Are Certificates of Deposit (CDs) Tax Exempt?
Certificates of deposit (CDs) provide a way for consumers to make a little more interest on their savings than they can get by keeping their money in a standard savings account. The customer is promising not to withdraw the money for a specific period of time. The longer the time period, the higher the interest earned.
According to the IRS, if the interest earned during the tax year exceeds $10, you must report it on your tax return and pay taxes on it. This reduces your return on the investment, so it’s important to consider how CD interest is taxed in order to decide if placing your money in a CD is worth it.
- The IRS taxes CD interest earned during a tax year that exceeds $10.
- For CD terms longer than one year, you will have to pay taxes on interest earned each tax year during the CD term.
- Early-withdrawal penalties offset taxes owed on CD interest.
How Does the IRS Tax Interest Earned on a CD?
Any interest exceeding $10 that is earned on a CD during the tax year is considered income, and the IRS will tax it as such on your tax return.
The banking institution holding your CD is required to send you a 1099-INT stating the amount of interest earned on the CD during the tax year. You will receive this document and pay taxes accordingly, even if you roll the principal of the CD into a new CD during the year.
In the event you don’t receive a 1099-INT from your banking institution but have records of earning more than $10 in interest on your CD, you still have to report it to the IRS on your tax return.
CDs with Terms of More Than One Year
If your CD has a term of more than one year, you will pay taxes on any interest earned in each year of the CD term. For example, if you have a three-year CD and you earn $15 in interest during the first year of the term, you will report $15 on your tax return as income. During the second year, if you earn another $15 in interest, you will again report $15 on your tax return as income and the same for the remaining year of the CD term.
Exceptions to Paying Taxes on CD Interest
If the CD is placed in a tax-deferred 401(k) or individual retirement account (IRA), any interest earned on the CD may be exempt from paying taxes in the year it was earned.
Instead, you will pay taxes on that money when it is withdrawn from the 401(k) or IRA after you retire.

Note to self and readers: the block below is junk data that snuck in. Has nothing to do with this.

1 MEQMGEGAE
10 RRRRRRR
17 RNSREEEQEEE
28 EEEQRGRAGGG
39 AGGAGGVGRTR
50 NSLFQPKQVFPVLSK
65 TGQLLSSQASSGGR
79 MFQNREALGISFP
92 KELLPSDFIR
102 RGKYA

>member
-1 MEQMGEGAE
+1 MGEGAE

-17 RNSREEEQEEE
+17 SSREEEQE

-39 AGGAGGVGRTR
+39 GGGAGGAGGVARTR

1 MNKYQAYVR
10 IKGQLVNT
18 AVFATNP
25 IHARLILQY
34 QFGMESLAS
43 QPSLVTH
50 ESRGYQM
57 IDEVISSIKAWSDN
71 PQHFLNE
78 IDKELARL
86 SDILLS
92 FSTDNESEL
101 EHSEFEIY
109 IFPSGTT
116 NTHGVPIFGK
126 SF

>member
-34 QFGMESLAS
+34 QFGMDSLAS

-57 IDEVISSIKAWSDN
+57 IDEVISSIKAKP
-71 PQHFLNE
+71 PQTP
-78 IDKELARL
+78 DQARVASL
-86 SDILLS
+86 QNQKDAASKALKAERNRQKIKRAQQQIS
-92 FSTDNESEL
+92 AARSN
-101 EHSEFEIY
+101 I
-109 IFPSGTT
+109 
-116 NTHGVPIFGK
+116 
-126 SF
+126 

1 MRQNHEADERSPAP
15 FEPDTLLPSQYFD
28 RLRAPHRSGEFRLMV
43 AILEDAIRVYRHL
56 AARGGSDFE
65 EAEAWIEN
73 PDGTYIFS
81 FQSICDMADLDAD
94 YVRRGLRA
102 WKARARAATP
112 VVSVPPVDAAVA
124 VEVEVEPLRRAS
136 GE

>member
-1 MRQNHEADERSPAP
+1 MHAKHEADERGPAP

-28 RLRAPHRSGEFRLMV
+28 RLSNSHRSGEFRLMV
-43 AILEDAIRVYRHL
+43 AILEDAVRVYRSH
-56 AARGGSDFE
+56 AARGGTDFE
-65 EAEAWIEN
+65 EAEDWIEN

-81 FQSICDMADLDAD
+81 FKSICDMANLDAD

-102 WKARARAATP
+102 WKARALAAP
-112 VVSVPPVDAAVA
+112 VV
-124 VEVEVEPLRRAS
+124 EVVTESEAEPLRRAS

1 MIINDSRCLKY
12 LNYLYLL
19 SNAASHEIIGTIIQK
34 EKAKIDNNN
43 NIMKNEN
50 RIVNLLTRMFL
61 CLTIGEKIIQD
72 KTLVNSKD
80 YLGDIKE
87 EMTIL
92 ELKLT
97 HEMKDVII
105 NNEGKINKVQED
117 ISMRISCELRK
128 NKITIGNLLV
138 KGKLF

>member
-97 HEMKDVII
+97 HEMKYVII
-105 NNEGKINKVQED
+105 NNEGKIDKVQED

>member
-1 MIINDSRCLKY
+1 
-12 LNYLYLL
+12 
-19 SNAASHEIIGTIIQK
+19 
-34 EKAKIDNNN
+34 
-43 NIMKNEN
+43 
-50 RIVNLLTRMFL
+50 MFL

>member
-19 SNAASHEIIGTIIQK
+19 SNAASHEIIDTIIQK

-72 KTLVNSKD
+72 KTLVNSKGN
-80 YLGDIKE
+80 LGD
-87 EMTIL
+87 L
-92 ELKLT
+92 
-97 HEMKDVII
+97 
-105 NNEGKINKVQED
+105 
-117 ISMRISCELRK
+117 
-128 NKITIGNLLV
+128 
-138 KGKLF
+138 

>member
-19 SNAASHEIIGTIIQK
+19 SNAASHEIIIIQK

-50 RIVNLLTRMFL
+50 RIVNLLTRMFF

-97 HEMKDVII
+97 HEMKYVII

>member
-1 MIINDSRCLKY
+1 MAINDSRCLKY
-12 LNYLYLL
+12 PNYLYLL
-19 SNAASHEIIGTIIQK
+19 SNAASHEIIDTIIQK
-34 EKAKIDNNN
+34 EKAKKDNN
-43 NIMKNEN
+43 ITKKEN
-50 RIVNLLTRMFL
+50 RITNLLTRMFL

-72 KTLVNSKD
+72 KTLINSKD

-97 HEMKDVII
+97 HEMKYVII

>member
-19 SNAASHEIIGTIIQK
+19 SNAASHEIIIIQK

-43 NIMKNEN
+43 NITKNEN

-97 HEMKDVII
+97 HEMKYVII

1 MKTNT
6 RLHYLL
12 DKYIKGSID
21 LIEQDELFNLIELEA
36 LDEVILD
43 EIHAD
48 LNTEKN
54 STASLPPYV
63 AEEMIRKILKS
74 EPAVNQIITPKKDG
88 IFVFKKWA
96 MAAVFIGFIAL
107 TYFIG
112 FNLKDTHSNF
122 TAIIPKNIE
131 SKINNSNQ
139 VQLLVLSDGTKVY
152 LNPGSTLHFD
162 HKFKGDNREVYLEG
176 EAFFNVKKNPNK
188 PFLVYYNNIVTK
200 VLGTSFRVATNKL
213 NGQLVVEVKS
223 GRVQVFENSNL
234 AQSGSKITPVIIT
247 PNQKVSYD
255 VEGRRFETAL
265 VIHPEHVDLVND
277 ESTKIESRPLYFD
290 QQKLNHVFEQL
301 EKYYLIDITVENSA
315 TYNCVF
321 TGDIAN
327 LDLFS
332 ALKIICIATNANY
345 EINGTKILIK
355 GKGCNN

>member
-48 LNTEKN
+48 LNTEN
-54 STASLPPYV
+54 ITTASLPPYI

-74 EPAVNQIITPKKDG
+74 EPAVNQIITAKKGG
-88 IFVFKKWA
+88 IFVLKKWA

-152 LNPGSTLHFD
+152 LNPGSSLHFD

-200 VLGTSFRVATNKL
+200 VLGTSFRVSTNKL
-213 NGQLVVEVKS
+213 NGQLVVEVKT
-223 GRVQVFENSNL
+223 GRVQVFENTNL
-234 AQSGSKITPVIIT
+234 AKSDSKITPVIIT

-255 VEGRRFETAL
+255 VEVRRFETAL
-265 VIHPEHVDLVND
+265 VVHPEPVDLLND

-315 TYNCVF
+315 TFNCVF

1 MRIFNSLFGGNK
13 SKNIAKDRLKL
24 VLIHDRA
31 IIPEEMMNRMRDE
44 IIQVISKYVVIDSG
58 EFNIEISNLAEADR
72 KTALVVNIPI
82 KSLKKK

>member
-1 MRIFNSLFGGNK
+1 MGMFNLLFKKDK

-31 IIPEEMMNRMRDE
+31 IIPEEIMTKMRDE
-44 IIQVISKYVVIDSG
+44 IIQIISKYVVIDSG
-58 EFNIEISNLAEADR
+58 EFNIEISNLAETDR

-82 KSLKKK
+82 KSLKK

Of course, this is provided your annual contribution to the retirement account remains below the contribution limits set by the IRS. For 2022, that limit is $6,000; if you’re age 50 or older, the limit is $7,000.
How Much Will I Pay in Taxes in CD Interest?
The amount of taxes you pay on earned CD interest varies based on your tax bracket as well as the dollar amount of your gain. To get an idea of how much you could pay in taxes, talk with a tax professional to evaluate your individual financial situation and provide a tax estimate.
When I Cash a CD, Is It Considered Income?
If your CD has a principal amount of $10,000 and earns $200 in interest at the time you cash it in, only the $200 in earned interest is considered income. You should receive a 1099-INT in the amount of $200 (box 1) from your banking institution.
Do Early-Withdrawal Penalties Affect How Much I Pay in Taxes for CD Interest?
If you withdraw the money from your CD before its maturity date, your bank will likely charge an early-withdrawal penalty. If it does, you can deduct the amount of the early withdrawal from your penalty, which would offset how much you pay in taxes on any earned interest.
For instance, if you earned $50 in interest (box 1 on your 1099-INT), you will pay taxes on that $50. However, if you pay an early-withdrawal penalty (box 2 of your 1099-INT), say $20, you can deduct that amount, leaving you to pay tax on $30 of income.
The Bottom Line
Simply put, yes, the IRS will tax all interest earned on your CD that exceeds $10. This will be due for each tax year in which the interest is earned. So if you have a three-year CD, you will pay taxes only on the interest earned during the current tax year.
If the CD is placed in a 401(k) or IRA account, taxes will be deferred until distributions are taken from those accounts.